Preparing Children for a Funeral or Wake

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The death of a special person is a difficult time for a family. You are grieving over the loss of that person. At the same time, you are heartbroken for any members that are also directly affected by the loss. While this hurricane of emotions is going on in your head, you can only imagine the new feelings a child must be experiencing. This can be a scary, confusing thing for children to observe and experience. It is our job as parents to do our best to prepare them for this type of situation.

*I am a Christian so some of the references in this blog do talk about Heaven.

Should The Children Attend These Events?

Often we feel that we must shelter children from the ideas of death. It feels almost like a taboo thing to discuss with children and yet is a normal part of life. Cemeteries have become an eerie place of fear from things viewed in moves and television instead of a place of remembrance. It is my belief that if children are prepared for what they will see and experience, attending such things will be healthy for them. However, I respect everyone in their own personal decisions. Ultimately you know what is best for your family. Follow your gut.

The traditions such as funerals and wakes that follow a death are put in place to help everyone have closure. It is a time for everyone to remember that loved one and say goodbye to them. In an article from Psychology Today, it discusses how “throughout history funerals have met the needs of adult mourners to acknowledge the death, honor the life of the deceased, and provide social support and comfort.” The children in their study responded two years later with feelings that the funeral met those same needs for them.

If you should choose to take your children to a funeral or wake here are some important things to think about:

Open and Honest Communication Is Crucial

This is the beautiful moment when all three of the girls placed their hands on Great Grandpa’s hand and told him they loved him.
People they love will be sad or crying.

Prepare them ahead of time for what is going happen and what things they will see. Make sure that they understand that they will see many people that they love sad or crying. Help them to understand that it is a normal feeling because they will not be seeing the person who has passed away again until they go to Heaven. Just like they are sad when they must leave someone for a time, adults can be sad too when someone leaves. It is good for children to see other people showing and expressing their emotions. Children need to know that these emotions are natural and healthy.

What should they do when someone they love is crying?

Talk to children about what things they can do when they notice a loved one crying. Let them know that it is a good time to show empathy for that person. Ask them what things help them feel better when they are sad. Many of those ideas are things they could do for the grieving adults. A simple hug, “I love you”, or holding that person’s hand can go a long way in comforting someone.

What will they see?

Open caskets and viewings of the deceased are very common in traditional funerals. Seeing the person that everyone has told you is gone can be very confusing for children. Prepare them ahead of time that they will be seeing the outer shell or body of that special person so that they can have a final time to say goodbye. Explain that the actual person is their heart and brain. Their heart/brain is up in heaven watching over us. (I chose to use heart and brain versus the soul because it is a little more concrete for them to understand. The soul or spirit is a very abstract concept for children.)  What we are seeing is only their outer shell or leftover body. Once they get to heaven they get new healthy bodies so they do not need the outer shell they leave behind.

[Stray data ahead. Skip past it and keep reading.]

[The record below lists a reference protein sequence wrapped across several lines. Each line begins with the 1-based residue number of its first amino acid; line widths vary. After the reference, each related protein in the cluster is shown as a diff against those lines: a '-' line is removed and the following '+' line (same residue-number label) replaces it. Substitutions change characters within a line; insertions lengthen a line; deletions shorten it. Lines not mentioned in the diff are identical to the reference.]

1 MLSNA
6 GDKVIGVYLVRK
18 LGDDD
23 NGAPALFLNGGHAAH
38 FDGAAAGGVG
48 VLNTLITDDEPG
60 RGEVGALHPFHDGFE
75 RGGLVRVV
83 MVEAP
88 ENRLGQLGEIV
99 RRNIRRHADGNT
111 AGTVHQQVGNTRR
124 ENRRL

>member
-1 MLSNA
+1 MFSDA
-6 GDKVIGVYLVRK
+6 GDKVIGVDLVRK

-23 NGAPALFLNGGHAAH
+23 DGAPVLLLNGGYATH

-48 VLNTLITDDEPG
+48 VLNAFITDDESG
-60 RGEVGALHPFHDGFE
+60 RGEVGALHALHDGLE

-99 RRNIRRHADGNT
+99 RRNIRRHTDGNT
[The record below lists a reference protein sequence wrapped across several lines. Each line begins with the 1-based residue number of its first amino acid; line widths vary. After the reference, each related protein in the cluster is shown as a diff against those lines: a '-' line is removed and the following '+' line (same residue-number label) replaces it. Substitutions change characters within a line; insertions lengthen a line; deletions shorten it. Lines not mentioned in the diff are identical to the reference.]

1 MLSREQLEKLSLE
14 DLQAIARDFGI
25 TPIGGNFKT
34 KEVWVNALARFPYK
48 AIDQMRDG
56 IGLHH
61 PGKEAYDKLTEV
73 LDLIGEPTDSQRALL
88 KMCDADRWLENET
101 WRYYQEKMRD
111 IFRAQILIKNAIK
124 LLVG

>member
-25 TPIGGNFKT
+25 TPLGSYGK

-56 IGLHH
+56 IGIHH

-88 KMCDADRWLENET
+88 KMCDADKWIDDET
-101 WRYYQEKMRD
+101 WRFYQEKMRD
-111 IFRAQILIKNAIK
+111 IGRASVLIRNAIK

Let them know that it will look like that person is fast asleep. Their eyes will be closed and they will not move. Also, you may want to talk with them about how they might not look exactly how they remember them but they do not need to be afraid.

Establish Clear Behavior Expectations

It is important for children to be calm, quiet, and respectful in such an emotionally trying time. As a parent, we must prepare them for this situation. We can’t assume that they know how to act. Giving examples help the children clearly know what is expected of them. Depending on the age of the child, it may be helpful to pack a few quiet things that they can do independently.

Is it okay to be happy?

Children bring a refreshing air to such a sad time. Often their joyful innocence is a welcomed distraction. It is okay to be happy because a funeral is a celebration of someone’s life. They do need to know though that their happiness needs to be calm and respectful. It can be a time for them to talk about fun things they did with that person or happy memories they might have. Sharing these memories can bring comfort as we remember the love that was shared because of that person.

Military Honors

If the deceased person served our county and an honor guard detail is coming to honor them, it is important to warn children that they will be firing three volleys from rifles. The loud gunshot can be startling. Explain to them that this is actually an honor and in the military signaled that the dead were cleared and properly cared for. At the time of the shots, let them know they are coming. Cover their ears if need be to help muffle the sound.

Remember that children can sense when you are not being forthright with them. Make sure they know that they are able to ask any questions that they might have. Let them share their thoughts and feelings and validate them.

Children that are old enough to love, are old enough to grieve.

 

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